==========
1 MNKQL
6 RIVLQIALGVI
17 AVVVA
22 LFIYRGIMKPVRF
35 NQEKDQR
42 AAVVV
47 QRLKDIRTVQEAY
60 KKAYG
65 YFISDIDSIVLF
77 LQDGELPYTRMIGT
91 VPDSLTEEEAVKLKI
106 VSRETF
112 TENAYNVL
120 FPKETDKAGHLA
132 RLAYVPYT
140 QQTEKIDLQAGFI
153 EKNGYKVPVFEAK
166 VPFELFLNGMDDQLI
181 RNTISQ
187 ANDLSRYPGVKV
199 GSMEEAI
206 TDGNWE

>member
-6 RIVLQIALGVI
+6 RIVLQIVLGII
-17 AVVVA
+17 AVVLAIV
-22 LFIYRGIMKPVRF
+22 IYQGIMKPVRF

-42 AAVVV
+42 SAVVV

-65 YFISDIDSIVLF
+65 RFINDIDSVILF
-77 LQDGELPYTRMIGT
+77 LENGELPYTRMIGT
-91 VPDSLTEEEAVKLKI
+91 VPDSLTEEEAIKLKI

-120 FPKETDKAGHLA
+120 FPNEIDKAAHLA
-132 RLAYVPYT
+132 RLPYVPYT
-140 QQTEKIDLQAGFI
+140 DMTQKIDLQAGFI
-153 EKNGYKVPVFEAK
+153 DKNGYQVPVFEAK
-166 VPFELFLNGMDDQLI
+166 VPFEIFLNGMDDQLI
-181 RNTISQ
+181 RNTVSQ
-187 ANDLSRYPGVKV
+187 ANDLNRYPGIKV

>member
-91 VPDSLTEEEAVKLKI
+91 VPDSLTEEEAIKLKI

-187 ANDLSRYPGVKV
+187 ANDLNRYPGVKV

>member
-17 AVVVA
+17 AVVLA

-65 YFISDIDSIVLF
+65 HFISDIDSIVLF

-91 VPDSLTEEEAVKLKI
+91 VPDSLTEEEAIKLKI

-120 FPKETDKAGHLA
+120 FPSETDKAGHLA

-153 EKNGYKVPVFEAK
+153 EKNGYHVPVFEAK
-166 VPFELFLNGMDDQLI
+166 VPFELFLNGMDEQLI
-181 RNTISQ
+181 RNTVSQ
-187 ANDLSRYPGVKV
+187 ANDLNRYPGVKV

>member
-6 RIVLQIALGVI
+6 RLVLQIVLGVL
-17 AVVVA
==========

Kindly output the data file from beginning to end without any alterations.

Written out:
1 MNKQL
6 RIVLQIALGVI
17 AVVVA
22 LFIYRGIMKPVRF
35 NQEKDQR
42 AAVVV
47 QRLKDIRTVQEAY
60 KKAYG
65 YFISDIDSIVLF
77 LQDGELPYTRMIGT
91 VPDSLTEEEAVKLKI
106 VSRETF
112 TENAYNVL
120 FPKETDKAGHLA
132 RLAYVPYT
140 QQTEKIDLQAGFI
153 EKNGYKVPVFEAK
166 VPFELFLNGMDDQLI
181 RNTISQ
187 ANDLSRYPGVKV
199 GSMEEAI
206 TDGNWE

>member
-6 RIVLQIALGVI
+6 RIVLQIVLGII
-17 AVVVA
+17 AVVLAIV
-22 LFIYRGIMKPVRF
+22 IYQGIMKPVRF

-42 AAVVV
+42 SAVVV

-65 YFISDIDSIVLF
+65 RFINDIDSVILF
-77 LQDGELPYTRMIGT
+77 LENGELPYTRMIGT
-91 VPDSLTEEEAVKLKI
+91 VPDSLTEEEAIKLKI

-120 FPKETDKAGHLA
+120 FPNEIDKAAHLA
-132 RLAYVPYT
+132 RLPYVPYT
-140 QQTEKIDLQAGFI
+140 DMTQKIDLQAGFI
-153 EKNGYKVPVFEAK
+153 DKNGYQVPVFEAK
-166 VPFELFLNGMDDQLI
+166 VPFEIFLNGMDDQLI
-181 RNTISQ
+181 RNTVSQ
-187 ANDLSRYPGVKV
+187 ANDLNRYPGIKV

>member
-91 VPDSLTEEEAVKLKI
+91 VPDSLTEEEAIKLKI

-187 ANDLSRYPGVKV
+187 ANDLNRYPGVKV

>member
-17 AVVVA
+17 AVVLA

-65 YFISDIDSIVLF
+65 HFISDIDSIVLF

-91 VPDSLTEEEAVKLKI
+91 VPDSLTEEEAIKLKI

-120 FPKETDKAGHLA
+120 FPSETDKAGHLA

-153 EKNGYKVPVFEAK
+153 EKNGYHVPVFEAK
-166 VPFELFLNGMDDQLI
+166 VPFELFLNGMDEQLI
-181 RNTISQ
+181 RNTVSQ
-187 ANDLSRYPGVKV
+187 ANDLNRYPGVKV

>member
-6 RIVLQIALGVI
+6 RLVLQIVLGVL
-17 AVVVA